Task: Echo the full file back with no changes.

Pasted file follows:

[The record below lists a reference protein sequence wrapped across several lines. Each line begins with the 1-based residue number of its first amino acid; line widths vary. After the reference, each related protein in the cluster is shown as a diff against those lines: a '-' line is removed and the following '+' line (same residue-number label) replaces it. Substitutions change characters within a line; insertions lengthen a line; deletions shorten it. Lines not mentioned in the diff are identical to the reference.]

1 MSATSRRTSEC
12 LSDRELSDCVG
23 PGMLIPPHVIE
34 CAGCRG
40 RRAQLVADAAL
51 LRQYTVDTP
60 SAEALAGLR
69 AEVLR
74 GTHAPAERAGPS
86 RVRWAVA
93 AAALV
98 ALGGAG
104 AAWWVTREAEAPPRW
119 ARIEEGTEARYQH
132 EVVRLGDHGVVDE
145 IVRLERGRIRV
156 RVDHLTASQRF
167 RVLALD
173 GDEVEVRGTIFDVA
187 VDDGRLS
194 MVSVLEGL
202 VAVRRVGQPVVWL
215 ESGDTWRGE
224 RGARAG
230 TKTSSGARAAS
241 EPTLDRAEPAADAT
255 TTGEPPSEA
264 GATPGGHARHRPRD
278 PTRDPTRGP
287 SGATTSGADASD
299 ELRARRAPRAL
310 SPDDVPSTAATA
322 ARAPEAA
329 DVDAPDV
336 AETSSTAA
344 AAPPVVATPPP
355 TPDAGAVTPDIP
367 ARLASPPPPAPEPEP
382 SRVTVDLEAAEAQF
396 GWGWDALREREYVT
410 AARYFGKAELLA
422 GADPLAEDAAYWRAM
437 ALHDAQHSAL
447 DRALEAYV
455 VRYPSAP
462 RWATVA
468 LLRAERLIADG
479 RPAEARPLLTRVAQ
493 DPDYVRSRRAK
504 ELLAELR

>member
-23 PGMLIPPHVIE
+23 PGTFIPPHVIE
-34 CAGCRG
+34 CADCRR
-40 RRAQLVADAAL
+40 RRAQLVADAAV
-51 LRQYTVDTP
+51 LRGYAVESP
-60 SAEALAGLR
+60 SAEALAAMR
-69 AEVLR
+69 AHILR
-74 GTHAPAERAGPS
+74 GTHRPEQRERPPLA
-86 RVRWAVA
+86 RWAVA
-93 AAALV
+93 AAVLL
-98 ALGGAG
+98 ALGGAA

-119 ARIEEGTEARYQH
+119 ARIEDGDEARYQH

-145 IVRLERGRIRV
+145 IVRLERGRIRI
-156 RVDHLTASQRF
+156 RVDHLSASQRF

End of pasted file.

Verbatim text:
[The record below lists a reference protein sequence wrapped across several lines. Each line begins with the 1-based residue number of its first amino acid; line widths vary. After the reference, each related protein in the cluster is shown as a diff against those lines: a '-' line is removed and the following '+' line (same residue-number label) replaces it. Substitutions change characters within a line; insertions lengthen a line; deletions shorten it. Lines not mentioned in the diff are identical to the reference.]

1 MSATSRRTSEC
12 LSDRELSDCVG
23 PGMLIPPHVIE
34 CAGCRG
40 RRAQLVADAAL
51 LRQYTVDTP
60 SAEALAGLR
69 AEVLR
74 GTHAPAERAGPS
86 RVRWAVA
93 AAALV
98 ALGGAG
104 AAWWVTREAEAPPRW
119 ARIEEGTEARYQH
132 EVVRLGDHGVVDE
145 IVRLERGRIRV
156 RVDHLTASQRF
167 RVLALD
173 GDEVEVRGTIFDVA
187 VDDGRLS
194 MVSVLEGL
202 VAVRRVGQPVVWL
215 ESGDTWRGE
224 RGARAG
230 TKTSSGARAAS
241 EPTLDRAEPAADAT
255 TTGEPPSEA
264 GATPGGHARHRPRD
278 PTRDPTRGP
287 SGATTSGADASD
299 ELRARRAPRAL
310 SPDDVPSTAATA
322 ARAPEAA
329 DVDAPDV
336 AETSSTAA
344 AAPPVVATPPP
355 TPDAGAVTPDIP
367 ARLASPPPPAPEPEP
382 SRVTVDLEAAEAQF
396 GWGWDALREREYVT
410 AARYFGKAELLA
422 GADPLAEDAAYWRAM
437 ALHDAQHSAL
447 DRALEAYV
455 VRYPSAP
462 RWATVA
468 LLRAERLIADG
479 RPAEARPLLTRVAQ
493 DPDYVRSRRAK
504 ELLAELR

>member
-23 PGMLIPPHVIE
+23 PGTFIPPHVIE
-34 CAGCRG
+34 CADCRR
-40 RRAQLVADAAL
+40 RRAQLVADAAV
-51 LRQYTVDTP
+51 LRGYAVESP
-60 SAEALAGLR
+60 SAEALAAMR
-69 AEVLR
+69 AHILR
-74 GTHAPAERAGPS
+74 GTHRPEQRERPPLA
-86 RVRWAVA
+86 RWAVA
-93 AAALV
+93 AAVLL
-98 ALGGAG
+98 ALGGAA

-119 ARIEEGTEARYQH
+119 ARIEDGDEARYQH

-145 IVRLERGRIRV
+145 IVRLERGRIRI
-156 RVDHLTASQRF
+156 RVDHLSASQRF